Roots To Shoots


[image, unknown] Onion If we eat all our onions and leave nothing for seed, there'll be no more onions to eat in future.
Roots to shoots

The world’s economy works at different levels, from the international to the personal.
Like the layers of an onion, they are separate but part of a whole,
each affecting the other.
To understand the whole we have to examine the parts.
All rely upon the fertility and health of a common environment.

Capital roams the world chasing the highest returns, using modern technology to go faster. Representative institutions and the labour movement have been left behind. They have a lot of catching up to do.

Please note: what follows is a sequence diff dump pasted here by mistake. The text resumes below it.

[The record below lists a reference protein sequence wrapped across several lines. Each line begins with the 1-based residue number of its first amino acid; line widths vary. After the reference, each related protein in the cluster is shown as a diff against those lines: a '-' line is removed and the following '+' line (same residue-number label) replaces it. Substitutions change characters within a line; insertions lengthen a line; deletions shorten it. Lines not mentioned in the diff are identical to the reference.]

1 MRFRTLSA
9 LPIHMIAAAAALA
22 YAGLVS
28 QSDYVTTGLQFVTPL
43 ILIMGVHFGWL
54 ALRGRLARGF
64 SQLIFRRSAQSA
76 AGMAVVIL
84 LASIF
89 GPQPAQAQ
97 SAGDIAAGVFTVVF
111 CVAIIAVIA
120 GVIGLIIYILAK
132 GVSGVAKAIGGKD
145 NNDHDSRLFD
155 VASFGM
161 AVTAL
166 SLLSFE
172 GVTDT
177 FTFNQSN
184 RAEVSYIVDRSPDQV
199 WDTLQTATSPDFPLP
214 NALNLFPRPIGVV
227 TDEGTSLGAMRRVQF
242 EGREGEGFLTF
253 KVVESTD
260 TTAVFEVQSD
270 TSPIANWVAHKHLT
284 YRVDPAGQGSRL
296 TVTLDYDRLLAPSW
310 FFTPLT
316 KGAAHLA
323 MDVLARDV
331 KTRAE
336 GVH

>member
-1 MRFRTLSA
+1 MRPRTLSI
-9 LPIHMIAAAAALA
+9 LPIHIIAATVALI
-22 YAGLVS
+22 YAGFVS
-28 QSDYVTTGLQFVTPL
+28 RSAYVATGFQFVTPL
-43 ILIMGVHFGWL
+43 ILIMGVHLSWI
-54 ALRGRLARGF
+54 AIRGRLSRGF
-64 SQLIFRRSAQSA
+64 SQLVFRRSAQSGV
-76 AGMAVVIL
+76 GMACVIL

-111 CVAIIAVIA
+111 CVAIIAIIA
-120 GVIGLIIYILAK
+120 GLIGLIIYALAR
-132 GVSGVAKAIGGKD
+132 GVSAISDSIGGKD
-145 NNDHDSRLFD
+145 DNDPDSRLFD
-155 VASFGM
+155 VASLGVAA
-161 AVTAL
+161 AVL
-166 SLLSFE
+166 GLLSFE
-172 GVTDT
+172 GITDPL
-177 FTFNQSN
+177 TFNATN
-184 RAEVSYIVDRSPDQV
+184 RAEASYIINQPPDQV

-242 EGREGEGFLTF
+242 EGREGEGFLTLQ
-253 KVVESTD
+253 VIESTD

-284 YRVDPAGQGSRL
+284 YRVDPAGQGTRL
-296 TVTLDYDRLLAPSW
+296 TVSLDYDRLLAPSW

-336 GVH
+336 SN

States may not be good at running businesses, but markets rely on states to control their taste for self-destruction. People, however, need democratic government to counteract the gross inequalities markets always create.

Real economies function regionally, within and across national boundaries. Nation- states imprison them, so regional break-outs are happening everywhere.

Cities can be ‘green’ and pleasant to live in. But without efficient services and democratic participation they are virtually uninhabitable.

The wealth of the world is the diversity of its localities and their ability to generate ways and means of living which fit their resources and suit their cultures.

Individuals need a sense of human engagement and influence to connect to the whole; success or failure measured in material terms alone has no lasting significance.

[image, unknown] Contents

New Internationalist issue 296 magazine cover This article is from the November 1997 issue of New Internationalist.
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